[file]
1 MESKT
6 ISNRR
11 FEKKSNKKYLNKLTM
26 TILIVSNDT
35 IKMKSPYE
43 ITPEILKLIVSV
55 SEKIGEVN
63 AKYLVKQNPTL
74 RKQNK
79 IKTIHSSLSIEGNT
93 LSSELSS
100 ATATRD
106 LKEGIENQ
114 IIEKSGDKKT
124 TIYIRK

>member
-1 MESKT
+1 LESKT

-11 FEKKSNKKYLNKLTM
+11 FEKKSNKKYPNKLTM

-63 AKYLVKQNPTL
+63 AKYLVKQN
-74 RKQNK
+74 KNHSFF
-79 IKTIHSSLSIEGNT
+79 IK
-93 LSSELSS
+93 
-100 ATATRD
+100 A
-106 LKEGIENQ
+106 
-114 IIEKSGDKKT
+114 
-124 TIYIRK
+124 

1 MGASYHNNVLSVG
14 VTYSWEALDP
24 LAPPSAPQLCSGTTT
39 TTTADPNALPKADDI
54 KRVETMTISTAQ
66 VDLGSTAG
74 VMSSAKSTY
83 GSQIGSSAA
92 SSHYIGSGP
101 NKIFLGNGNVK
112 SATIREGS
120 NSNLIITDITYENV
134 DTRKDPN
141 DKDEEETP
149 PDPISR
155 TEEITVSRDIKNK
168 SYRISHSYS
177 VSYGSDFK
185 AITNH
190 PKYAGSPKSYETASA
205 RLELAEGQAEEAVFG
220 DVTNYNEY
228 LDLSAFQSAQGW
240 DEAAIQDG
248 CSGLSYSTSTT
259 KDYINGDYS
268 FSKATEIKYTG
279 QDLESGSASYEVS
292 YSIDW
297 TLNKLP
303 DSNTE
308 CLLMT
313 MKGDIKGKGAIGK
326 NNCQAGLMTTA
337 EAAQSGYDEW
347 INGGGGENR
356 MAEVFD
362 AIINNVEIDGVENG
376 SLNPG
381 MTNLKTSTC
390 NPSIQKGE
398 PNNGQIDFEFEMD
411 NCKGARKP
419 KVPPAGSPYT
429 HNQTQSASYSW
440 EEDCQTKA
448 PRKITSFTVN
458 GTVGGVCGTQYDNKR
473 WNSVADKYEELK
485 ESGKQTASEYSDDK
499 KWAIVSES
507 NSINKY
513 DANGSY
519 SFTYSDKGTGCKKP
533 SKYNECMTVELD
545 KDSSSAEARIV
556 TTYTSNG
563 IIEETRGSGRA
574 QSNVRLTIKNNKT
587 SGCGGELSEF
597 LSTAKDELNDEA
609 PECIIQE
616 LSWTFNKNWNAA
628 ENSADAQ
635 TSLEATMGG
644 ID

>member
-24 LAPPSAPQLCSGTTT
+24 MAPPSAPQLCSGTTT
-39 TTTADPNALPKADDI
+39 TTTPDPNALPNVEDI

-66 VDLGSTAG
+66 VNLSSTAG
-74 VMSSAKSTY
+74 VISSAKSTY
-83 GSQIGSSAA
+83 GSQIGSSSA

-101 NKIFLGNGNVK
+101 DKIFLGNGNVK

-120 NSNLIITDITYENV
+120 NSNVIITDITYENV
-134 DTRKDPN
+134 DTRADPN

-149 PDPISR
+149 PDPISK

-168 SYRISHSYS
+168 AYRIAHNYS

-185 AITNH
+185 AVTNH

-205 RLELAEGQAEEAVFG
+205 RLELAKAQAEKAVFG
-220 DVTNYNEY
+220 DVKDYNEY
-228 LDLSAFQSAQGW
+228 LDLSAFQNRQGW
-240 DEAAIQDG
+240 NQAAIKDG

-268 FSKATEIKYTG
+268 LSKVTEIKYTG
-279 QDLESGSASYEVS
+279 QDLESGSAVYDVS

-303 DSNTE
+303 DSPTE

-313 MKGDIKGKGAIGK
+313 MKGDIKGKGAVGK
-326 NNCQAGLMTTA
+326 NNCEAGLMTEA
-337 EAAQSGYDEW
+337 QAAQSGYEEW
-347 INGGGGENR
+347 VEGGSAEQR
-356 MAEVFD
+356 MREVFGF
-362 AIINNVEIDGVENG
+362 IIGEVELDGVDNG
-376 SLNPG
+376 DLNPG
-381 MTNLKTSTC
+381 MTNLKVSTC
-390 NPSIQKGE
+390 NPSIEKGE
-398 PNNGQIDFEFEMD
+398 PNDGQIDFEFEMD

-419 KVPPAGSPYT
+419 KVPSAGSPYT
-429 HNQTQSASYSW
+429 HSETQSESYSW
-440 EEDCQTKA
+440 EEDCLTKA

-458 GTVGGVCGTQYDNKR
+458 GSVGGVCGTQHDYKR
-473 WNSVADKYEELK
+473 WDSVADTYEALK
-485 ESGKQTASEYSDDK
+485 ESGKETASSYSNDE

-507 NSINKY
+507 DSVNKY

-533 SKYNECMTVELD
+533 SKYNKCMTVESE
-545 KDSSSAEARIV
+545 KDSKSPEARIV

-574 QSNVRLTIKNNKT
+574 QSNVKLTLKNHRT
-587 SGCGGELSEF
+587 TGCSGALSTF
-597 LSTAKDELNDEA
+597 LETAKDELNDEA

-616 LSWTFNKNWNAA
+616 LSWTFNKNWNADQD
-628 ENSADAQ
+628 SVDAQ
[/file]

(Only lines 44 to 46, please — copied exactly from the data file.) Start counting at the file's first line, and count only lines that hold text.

83 GSQIGSSAA
92 SSHYIGSGP
101 NKIFLGNGNVK